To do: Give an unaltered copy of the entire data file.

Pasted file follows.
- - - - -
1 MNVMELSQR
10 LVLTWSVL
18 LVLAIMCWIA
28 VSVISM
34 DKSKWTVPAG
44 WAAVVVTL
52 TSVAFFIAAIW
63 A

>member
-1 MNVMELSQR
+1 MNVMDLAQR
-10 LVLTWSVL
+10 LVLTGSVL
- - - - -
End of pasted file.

1 MNVMELSQR
10 LVLTWSVL
18 LVLAIMCWIA
28 VSVISM
34 DKSKWTVPAG
44 WAAVVVTL
52 TSVAFFIAAIW
63 A

>member
-1 MNVMELSQR
+1 MNVMDLAQR
-10 LVLTWSVL
+10 LVLTGSVL